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By Yin Wilczek
Feb. 9 — Whistle-blower Harry Barko asked a federal appeals court not to review a district court's conclusion that internal investigation materials he sought in his case against Kellogg Brown & Root Inc. were not shielded by privilege.
In a Feb. 6 brief, Barko told the U.S. Court of Appeals for the District of Columbia that KBR was trying to use the attorney-client privilege as “both a sword and a shield.”
Barko argued that the company used the documents it claims are privileged in a summary judgment motion to “assert an undisputed material fact that it complied with laws and regulations.”
“In other words, it asked the district court to draw an inference that KBR’s [Code of Business Conduct] investigative process cleared the company of having to report wrongdoing, while at the same time claiming that information about its investigation is privileged,” the whistle-blower asserted.
Barko also argued that in any case, KBR's mandamus petition should be denied because the company failed to meet the high standard for review.
In December, KBR submitted a mandamus petition asking the D.C. Circuit to vacate rulings issued Nov. 20 and Dec. 17 by U.S. District Court for the District of Columbia Judge James Gwin. KBR also asked the appellate court to reassign the case to a different judge.
In the decisions, Gwin found that the attorney-client privilege did not protect factual summaries prepared by a non-attorney investigator and sent to in-house KBR attorneys. The judge also concluded that KBR had waived the privilege by questioning its in-house attorney about the substance and results of the internal investigation.
Several business associations have supported KBR in a recent amicus filing, saying that Gwin's decisions could have adverse ramifications for internal investigations and corporate compliance programs.
In his Feb. 6 brief, Barko disputed that claim. He argued that the district court's Nov. 20 and Dec. 17 rulings will not dissuade companies from conducting internal investigations because it was KBR's conduct that resulted in a waiver of privilege.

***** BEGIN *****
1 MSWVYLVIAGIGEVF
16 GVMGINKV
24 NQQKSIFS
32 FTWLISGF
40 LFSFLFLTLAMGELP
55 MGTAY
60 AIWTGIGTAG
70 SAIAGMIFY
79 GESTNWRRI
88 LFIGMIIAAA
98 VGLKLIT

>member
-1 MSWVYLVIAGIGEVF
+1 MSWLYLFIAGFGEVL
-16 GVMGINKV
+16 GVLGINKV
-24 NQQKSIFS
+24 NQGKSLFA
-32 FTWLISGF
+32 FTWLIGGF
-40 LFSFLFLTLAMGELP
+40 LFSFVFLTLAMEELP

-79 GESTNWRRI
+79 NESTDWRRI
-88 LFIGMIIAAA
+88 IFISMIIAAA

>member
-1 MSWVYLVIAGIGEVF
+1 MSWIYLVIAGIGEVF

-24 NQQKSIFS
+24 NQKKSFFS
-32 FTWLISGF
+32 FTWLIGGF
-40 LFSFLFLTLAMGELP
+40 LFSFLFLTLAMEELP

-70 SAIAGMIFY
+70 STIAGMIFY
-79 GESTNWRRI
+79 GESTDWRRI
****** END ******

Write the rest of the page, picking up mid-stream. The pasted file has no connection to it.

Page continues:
“Companies do not routinely call their in-house attorney to testify about compliance investigations, or seek to use such testimony or other information about privileged investigations offensively as a ‘sword' in litigation,” Barko said. “In the rare situation where, as here, a party makes a strategic decision to place privileged information at issue to defeat claims, it waives the privilege.”
This is the second mandamus petition filed by KBR involving the same 89 documents generated during the company's internal investigations of the relationship between certain KBR employees and the awarding of contracts to a Jordanian subcontractor, Daoud & Partners.
A former KBR employee, Barko in 2005 sued KBR and then-KBR parent Halliburton under the qui tam provisions of the False Claims Act. He alleged that KBR “used a subcontract procedure which vastly inflated the costs of constructing laundry facilities and providing laundry services” on three military bases in Iraq. The whistle-blower sought the 89 documents to support his lawsuit.
The D.C. Circuit granted the first mandamus petition. In June 2014, the appellate court reversed Gwin's ruling that the attorney-client privilege did not apply because KBR had not conducted its investigation for “the primary purpose” of securing legal advice.
The U.S. Supreme Court subsequently denied Barko's certiorari petition.
To contact the reporter on this story: Yin Wilczek in Washington at email@example.com
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Barko's brief is available at http://www.bloomberglaw.com/public/document/In_re_Kellogg_Brown__Root_Inc_et_al_Docket_No_1405319_DC_Cir_Dec_/1.
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